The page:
The parents of a 24-year-old man fatally shot by a Snohomish County Sheriff’s deputy in 2018 have settled their federal lawsuit against the county for $1 million, according to the family’s attorney.

In July, Snohomish County Prosecuting Attorney Adam Cornell issued a six-page memorandum that states the use of deadly force against Nickolas Michael Peters was justified under the circumstances and the law that was in place at the time. Also in July, Peters’ parents filed a federal lawsuit against Deputy Art Wallin, the sheriff’s office and Snohomish County, alleging Peters’ civil rights were violated and that the county and sheriff are liable for the excessive force.

Then in October, former Sheriff Ty Trenary fired Wallin, a 13-year veteran of the sheriff’s office, after determining Wallin violated sheriff’s office policies when he initiated a vehicle pursuit on Oct. 23, 2018, and used unauthorized force when he twice fired into the windshield of the stopped pickup, killing Peters, who was behind the wheel.

“The family felt the firing of the deputy sheriff, the conclusion he’d violated sheriff’s office policies in the use of deadly force, and the $1 million (settlement) is a clear statement it was wrong to kill their kid,” attorney Jeff Campiche said. “They always felt Nick should’ve been arrested and punished for what he did but not executed.”

Campiche commended the sheriff’s office for conducting a thorough investigation and noted a number of Wallin’s claims about the shooting were disproved by evidence. For instance, he said Wallin claimed he warned Peters several times he would shoot if Peters didn’t comply with his orders. But “the audio clearly shows (Wallin) didn’t do that,” Campiche said.

The prosecutor’s office, which represented the county, does not comment on litigation, said Deputy Prosecutor Bridget Casey, one of the attorneys involved in the case.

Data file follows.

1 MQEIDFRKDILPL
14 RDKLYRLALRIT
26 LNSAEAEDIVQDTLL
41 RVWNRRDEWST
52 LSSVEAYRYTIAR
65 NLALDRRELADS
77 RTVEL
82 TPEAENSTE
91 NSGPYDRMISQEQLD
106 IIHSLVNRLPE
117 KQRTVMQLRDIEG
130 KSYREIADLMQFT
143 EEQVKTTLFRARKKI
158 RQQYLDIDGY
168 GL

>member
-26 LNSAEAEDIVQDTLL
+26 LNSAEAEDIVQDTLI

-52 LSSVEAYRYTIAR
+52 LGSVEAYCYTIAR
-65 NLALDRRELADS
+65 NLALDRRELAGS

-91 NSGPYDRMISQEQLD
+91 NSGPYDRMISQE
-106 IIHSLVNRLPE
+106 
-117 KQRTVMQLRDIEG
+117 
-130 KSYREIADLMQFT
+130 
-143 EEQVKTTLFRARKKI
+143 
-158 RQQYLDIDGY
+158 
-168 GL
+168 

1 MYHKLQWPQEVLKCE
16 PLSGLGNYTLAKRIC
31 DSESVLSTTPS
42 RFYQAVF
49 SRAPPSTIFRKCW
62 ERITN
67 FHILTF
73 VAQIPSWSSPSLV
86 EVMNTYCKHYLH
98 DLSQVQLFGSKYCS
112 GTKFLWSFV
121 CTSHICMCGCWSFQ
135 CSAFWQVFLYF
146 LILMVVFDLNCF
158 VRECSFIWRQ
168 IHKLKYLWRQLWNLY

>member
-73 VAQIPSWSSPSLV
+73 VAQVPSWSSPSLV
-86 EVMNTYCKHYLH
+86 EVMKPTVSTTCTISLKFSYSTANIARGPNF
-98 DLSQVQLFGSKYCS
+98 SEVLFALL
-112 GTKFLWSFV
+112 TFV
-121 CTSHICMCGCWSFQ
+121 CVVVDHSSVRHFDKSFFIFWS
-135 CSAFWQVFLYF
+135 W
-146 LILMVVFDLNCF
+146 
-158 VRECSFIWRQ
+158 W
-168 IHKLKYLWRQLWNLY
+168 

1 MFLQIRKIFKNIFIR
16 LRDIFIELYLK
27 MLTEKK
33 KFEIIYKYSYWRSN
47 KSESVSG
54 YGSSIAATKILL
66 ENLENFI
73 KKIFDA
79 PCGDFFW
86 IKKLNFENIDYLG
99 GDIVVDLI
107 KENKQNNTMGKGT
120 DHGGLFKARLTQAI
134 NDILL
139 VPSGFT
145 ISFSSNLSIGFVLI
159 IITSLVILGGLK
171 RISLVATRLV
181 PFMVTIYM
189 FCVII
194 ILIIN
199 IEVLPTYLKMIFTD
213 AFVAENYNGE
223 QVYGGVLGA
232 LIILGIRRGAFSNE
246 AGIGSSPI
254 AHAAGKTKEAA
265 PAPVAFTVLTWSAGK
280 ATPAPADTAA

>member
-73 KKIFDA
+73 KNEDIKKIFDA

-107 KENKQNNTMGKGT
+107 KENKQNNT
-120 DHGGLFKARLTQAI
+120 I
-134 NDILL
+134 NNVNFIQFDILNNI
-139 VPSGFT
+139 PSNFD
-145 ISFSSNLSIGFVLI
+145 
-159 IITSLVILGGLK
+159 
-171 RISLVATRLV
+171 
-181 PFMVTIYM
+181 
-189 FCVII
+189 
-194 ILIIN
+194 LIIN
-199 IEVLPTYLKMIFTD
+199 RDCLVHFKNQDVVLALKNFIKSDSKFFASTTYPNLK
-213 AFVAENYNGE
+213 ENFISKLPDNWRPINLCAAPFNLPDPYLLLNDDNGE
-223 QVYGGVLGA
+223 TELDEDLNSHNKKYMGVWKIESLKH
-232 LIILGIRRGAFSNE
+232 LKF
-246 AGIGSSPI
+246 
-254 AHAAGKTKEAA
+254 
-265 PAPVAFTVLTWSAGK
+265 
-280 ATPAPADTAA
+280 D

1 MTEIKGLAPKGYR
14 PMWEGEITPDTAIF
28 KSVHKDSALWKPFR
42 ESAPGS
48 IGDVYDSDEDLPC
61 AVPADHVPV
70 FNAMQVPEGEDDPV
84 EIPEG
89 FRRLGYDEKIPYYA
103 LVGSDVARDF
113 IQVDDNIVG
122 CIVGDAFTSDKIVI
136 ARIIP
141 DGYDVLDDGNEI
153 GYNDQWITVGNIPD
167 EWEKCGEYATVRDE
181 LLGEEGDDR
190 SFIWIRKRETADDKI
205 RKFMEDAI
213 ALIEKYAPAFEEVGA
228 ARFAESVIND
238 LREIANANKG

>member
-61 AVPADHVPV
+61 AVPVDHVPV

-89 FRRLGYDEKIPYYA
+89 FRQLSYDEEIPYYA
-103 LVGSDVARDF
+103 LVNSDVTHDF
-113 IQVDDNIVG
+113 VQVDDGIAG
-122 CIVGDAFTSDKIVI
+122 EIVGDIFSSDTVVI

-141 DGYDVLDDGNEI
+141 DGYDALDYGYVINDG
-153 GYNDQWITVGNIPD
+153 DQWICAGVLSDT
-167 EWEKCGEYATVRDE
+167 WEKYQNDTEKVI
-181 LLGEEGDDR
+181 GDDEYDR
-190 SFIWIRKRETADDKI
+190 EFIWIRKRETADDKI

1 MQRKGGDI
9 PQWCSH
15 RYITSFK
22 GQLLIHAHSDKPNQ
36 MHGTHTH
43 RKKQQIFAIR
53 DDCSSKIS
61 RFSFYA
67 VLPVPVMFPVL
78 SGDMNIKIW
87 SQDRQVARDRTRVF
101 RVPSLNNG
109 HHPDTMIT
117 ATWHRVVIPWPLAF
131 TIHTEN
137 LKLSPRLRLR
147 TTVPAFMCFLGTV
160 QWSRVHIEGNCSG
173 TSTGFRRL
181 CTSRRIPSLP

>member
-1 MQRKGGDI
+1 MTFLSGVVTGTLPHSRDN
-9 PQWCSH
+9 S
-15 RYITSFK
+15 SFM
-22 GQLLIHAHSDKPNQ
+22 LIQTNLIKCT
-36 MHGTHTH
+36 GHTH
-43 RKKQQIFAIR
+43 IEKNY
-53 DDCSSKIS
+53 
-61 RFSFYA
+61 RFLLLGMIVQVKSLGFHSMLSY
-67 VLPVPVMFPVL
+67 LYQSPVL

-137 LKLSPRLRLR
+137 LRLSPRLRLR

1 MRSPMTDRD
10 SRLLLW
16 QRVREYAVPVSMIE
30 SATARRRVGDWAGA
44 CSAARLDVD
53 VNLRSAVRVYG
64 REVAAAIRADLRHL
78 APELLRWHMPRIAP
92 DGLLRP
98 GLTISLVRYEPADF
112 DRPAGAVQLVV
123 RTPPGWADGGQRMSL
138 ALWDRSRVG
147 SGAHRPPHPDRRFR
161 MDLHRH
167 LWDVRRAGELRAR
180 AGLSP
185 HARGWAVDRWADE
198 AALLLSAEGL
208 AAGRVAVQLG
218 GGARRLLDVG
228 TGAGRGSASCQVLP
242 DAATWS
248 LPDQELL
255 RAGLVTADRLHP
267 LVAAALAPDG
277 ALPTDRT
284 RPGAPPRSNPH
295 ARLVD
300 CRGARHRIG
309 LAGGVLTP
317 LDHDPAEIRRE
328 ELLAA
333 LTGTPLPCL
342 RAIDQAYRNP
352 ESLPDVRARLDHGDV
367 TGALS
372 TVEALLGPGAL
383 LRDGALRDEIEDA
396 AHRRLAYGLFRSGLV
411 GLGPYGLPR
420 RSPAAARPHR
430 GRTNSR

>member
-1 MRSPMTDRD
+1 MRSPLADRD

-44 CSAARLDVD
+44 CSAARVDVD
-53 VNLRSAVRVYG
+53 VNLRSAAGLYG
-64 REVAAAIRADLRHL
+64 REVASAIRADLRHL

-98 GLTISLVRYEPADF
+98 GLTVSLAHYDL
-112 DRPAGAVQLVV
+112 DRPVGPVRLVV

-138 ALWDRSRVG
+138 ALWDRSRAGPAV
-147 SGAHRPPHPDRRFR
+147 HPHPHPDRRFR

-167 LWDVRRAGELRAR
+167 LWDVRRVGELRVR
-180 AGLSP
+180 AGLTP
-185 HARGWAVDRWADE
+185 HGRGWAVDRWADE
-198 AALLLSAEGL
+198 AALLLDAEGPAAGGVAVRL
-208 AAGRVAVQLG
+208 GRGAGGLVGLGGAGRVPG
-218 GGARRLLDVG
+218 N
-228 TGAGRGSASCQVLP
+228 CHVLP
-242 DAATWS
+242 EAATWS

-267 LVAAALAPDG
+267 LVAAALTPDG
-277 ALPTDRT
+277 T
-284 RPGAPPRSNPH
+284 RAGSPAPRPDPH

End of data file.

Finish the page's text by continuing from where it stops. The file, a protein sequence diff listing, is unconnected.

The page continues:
In an Oct. 3 letter obtained by The Seattle Times, Trenary outlined the sequence of events that started with a disturbance call just after 10 p.m. on Oct. 23, 2018:

On his way to the call in the Kennard Corner area of unincorporated Snohomish County, Wallin saw a Ford F-150 being recklessly driven, with erratic speed and lane changes.

Wallin initiated a traffic stop and the pickup’s driver turned into a dead-end street and appeared to stop. As Wallin told dispatch the vehicle had been “reckless” and the driver was refusing orders to show his hands, the pickup accelerated past the deputy and his vehicle. Wallin then turned his car around and pursued the pickup based on “reckless driving,” the letter says.

“However, your decision to engage in the pursuit at all at this point was not in accord with SCSO policy because our policy clearly states that you may not initiate a pursuit based solely on reckless driving,” Trenary wrote. (A sergeant who failed to call off the pursuit was also disciplined by the sheriff, the letter says.)

The pursuit lasted just over two minutes. Deputy Mark Stich joined in, and both he and Wallin couldn’t stop the pickup. The pickup ultimately went off the road, onto the sidewalk and into some trees and bushes along North Damson Road, south of Highway 524.

When it appeared the driver was attempting to flee again, Stich used his patrol car to ram the front of the F-150, pushing it into the foliage, according to the letter.


Both Wallin and Stich got out of their patrol cars and ordered Peters to shut off the engine and show his hands. Peters ignored the commands and revved his engine for several seconds before shutting it off. When Stich saw Peters try to open the driver’s door, Stich climbed over his patrol car onto the pickup’s hood to stop him from running away, the letter says. As he climbed, Stich looked into the truck’s cab and did not see any weapons.

Eighteen seconds after the truck was stopped and 10 seconds after the engine was turned off, Wallin fired twice into the windshield, striking Peters in the right arm. One of those bullets entered his chest cavity, killing him.

In a later written statement and interview, Wallin said he fired because he believed Peters had restarted his engine and that Stich was in danger of being run over or pinned between the pickup and patrol car. After the shooting, investigators found the pickup’s ignition in the “off” position and Stich did not recall the truck being restarted, the letter says. Wallin later claimed he believed he was the one who put the pickup in park and turned off the engine.